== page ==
It is then clear from this that we must seek a proof of the present theorem, and that it is alien to the special character of Postulates. But how it should be proved, and by what sort of arguments the objections taken to it should be removed, we must explain at the point where the writer of the Elements is actually about to recall it and use it as obvious. It will be necessary at that stage to show that its obvious character does not appear independently of proof, but is turned by proof into matter of knowledge.

This is fascinating, and leaves me with many more questions.

Posted by: John Baez on October 18, 2016 5:27 AM | Permalink | Reply to this

Re: Linear Algebraic Groups (Part 1)

It’s true that the 5th Postulate is rather wordy, but it’s also the only postulate Euclid gives that says ANY two figures meet in a point.

There’s a notorious story of a young boy writing a competition who decided he needed the fact that “if a line meets one side of a triangle, then it meets one of the other two sides or the opposite vertex,” but “I can’t see how to prove this with Euclid’s axioms”. And that’s also a rather wordy condition. Another axiom assumed but not numbered is: if one circle have center on another circle and radius not more than twice the other, then the circles meet…

Posted by: Jesse C. McKeown on October 21, 2016 10:00 PM | Permalink | Reply to this

Re: Linear Algebraic Groups (Part 1)

(evidently, this reply is addressed to Proclus, rather than John)

Posted by: Jesse C. McKeown on October 22, 2016 2:13 AM | Permalink | Reply to this

Re: Linear Algebraic Groups (Part 1)

Given that Proclus mentions particular substitutes for line which fail to verify the Parallel Postulate (though they also don’t make sense of Postulate 1 — there are many hyperbolas through two points)… and given that he surely knows Spherical geometry… We wonder, in considering his demand for “proof”, whether he means proof that some “geometry” is 5th-Postulate, or proof that the Geon we would Metrein (or its ambient 3-space) is 5th-Postulate? The first case is both reasonable if you have some abstract notion of “a geometry” and (as it turns out) doable; the second… For instance, it is (from the excerpt, at least) unclear whether Proclus expects the Geon or the Cosmos even to be unbounded. (Incidentally, I’ve been told that even Gödel himself believed that, somewhere Beyond, there was an actual ultimate Universe Of Sets, which would have 2 0= 22^{\aleph_0} = \aleph_2… well, I believe there is an actual Natural Numbers… So.)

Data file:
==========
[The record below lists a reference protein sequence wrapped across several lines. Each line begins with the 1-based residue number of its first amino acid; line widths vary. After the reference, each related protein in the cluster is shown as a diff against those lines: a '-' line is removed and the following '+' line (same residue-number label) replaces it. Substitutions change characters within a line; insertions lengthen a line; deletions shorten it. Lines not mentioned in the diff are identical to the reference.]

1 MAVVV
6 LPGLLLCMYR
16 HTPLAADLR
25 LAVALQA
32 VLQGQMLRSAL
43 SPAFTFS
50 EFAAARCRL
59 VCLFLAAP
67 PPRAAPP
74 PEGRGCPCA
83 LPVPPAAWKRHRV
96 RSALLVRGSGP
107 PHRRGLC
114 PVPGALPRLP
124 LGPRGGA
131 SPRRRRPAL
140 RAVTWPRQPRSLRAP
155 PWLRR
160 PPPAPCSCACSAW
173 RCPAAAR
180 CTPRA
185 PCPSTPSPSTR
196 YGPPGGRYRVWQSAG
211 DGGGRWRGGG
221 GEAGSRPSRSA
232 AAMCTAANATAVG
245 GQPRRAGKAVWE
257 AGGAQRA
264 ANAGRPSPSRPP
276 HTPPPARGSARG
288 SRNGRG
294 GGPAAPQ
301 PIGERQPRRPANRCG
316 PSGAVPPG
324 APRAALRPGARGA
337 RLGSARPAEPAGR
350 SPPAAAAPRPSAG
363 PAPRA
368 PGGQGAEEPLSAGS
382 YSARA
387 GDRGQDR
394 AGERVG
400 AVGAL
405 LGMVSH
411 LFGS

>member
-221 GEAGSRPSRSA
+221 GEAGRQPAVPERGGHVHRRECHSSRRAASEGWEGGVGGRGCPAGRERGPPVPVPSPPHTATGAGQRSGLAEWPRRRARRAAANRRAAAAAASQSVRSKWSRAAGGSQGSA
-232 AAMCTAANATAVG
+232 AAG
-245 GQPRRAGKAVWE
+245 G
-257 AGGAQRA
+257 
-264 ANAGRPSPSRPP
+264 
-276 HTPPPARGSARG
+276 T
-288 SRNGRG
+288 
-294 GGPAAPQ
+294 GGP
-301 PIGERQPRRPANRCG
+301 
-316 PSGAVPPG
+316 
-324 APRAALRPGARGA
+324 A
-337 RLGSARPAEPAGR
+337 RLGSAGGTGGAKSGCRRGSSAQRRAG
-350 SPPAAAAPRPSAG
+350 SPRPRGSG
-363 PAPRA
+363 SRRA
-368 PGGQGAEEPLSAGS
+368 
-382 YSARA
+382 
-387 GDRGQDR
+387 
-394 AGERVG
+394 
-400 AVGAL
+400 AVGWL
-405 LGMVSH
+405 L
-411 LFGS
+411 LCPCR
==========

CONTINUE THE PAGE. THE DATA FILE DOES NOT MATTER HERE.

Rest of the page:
Are these like some of your wonderings?

Partly in reply to Fernando, It is also unclear (at least from the excerpt) whether Proclus or his fellows had a conception of Spherical Geometry as what we now call an “intrisic geometry”, or perhaps only as a particular figure in 3-space readily available for study whether navigating or stargazing.

Posted by: Jesse C. McKeown on October 24, 2016 3:22 AM | Permalink | Reply to this

Re: Linear Algebraic Groups (Part 1)

Just pointing out a small typo in the pdf: in the last line on p.2 I think the last negation shouldn’t be there (in the clause stating that the two lines are parallel).

Posted by: Isabel on October 27, 2016 2:01 PM | Permalink | Reply to this

Re: Linear Algebraic Groups (Part 1)

Thanks! I’ll check it out and fix it if necessary.

Posted by: John Baez on October 27, 2016 8:35 PM | Permalink | Reply to this